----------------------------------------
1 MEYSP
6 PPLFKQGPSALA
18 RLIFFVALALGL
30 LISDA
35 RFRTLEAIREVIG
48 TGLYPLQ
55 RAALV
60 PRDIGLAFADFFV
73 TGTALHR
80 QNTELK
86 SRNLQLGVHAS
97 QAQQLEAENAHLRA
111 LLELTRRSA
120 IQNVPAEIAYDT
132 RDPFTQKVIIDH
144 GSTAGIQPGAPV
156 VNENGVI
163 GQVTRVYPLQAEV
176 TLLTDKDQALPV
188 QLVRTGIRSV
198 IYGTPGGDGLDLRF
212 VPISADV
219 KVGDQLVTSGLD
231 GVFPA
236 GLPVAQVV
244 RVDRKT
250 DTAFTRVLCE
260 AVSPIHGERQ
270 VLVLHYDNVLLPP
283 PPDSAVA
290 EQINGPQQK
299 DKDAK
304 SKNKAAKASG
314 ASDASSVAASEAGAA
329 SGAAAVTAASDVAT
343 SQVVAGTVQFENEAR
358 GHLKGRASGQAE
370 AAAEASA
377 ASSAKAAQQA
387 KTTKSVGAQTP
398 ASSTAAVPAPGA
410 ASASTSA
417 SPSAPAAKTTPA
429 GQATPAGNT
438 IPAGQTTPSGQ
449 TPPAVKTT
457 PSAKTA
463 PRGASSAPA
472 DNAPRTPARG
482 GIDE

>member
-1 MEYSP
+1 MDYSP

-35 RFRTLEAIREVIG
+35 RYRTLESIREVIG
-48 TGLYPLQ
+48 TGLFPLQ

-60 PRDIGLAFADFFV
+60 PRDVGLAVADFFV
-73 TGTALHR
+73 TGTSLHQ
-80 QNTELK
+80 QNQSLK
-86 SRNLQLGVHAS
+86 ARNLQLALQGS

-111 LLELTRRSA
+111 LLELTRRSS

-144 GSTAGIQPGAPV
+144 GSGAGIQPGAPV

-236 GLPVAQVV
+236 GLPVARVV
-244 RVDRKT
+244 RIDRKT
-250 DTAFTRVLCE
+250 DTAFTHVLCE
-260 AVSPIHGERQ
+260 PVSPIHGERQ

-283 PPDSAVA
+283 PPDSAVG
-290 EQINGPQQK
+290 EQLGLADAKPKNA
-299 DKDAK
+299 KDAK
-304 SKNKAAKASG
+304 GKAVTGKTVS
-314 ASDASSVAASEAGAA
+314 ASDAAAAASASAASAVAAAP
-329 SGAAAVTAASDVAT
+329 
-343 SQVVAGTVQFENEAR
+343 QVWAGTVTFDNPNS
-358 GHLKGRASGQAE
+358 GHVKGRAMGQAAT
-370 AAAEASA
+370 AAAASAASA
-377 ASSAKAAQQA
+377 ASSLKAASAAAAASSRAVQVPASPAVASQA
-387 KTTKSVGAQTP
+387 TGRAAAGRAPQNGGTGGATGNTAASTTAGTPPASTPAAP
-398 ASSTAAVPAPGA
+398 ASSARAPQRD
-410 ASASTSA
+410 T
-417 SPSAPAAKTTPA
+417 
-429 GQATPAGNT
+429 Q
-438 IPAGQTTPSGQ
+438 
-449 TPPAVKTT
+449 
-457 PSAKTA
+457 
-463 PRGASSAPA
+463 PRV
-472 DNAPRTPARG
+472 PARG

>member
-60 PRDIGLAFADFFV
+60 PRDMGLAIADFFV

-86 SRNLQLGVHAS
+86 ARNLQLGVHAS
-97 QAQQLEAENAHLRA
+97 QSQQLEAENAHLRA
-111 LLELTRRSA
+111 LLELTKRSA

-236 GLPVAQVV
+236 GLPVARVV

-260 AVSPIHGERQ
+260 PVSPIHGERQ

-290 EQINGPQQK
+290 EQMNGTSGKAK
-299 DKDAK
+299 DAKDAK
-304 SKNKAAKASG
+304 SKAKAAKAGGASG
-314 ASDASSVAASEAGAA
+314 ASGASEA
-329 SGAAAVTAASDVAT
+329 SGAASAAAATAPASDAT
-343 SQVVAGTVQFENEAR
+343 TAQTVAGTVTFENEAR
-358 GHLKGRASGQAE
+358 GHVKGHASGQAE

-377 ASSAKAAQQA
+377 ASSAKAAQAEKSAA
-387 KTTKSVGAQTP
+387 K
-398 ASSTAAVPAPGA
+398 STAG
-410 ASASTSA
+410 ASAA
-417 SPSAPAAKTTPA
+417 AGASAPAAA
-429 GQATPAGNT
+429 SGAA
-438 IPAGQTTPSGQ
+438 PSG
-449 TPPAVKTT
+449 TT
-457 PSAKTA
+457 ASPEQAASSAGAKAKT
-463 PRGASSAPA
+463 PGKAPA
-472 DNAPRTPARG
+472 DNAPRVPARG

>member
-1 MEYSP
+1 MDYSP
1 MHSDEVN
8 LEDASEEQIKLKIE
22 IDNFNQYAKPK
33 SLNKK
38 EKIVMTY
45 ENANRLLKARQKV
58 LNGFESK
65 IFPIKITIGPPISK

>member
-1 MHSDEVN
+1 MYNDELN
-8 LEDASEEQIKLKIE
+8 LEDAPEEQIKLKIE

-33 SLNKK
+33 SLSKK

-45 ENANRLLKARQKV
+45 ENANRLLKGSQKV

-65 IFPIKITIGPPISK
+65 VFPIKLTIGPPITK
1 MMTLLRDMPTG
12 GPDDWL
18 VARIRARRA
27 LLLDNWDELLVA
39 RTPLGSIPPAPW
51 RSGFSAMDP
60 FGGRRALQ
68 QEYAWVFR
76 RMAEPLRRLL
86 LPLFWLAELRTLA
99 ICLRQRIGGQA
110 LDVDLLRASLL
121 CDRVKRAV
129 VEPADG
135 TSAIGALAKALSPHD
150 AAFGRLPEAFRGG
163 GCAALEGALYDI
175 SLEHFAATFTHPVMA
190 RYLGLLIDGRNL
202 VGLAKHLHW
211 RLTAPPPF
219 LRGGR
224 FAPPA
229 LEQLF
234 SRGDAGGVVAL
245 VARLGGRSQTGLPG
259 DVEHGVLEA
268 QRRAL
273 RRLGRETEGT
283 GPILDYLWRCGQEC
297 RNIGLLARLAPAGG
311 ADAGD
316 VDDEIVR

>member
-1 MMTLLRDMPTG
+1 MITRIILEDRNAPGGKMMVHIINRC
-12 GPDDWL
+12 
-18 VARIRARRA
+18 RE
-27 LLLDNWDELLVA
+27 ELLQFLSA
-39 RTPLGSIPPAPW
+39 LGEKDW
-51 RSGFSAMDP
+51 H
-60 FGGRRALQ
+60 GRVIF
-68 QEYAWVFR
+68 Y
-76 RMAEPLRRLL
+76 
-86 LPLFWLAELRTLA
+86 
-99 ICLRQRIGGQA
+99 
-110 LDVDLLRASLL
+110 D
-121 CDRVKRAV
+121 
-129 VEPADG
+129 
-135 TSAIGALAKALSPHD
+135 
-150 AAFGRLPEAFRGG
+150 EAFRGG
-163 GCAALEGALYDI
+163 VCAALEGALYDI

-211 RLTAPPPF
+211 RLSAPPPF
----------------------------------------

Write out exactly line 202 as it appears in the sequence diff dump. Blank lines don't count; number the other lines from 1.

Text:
129 VEPADG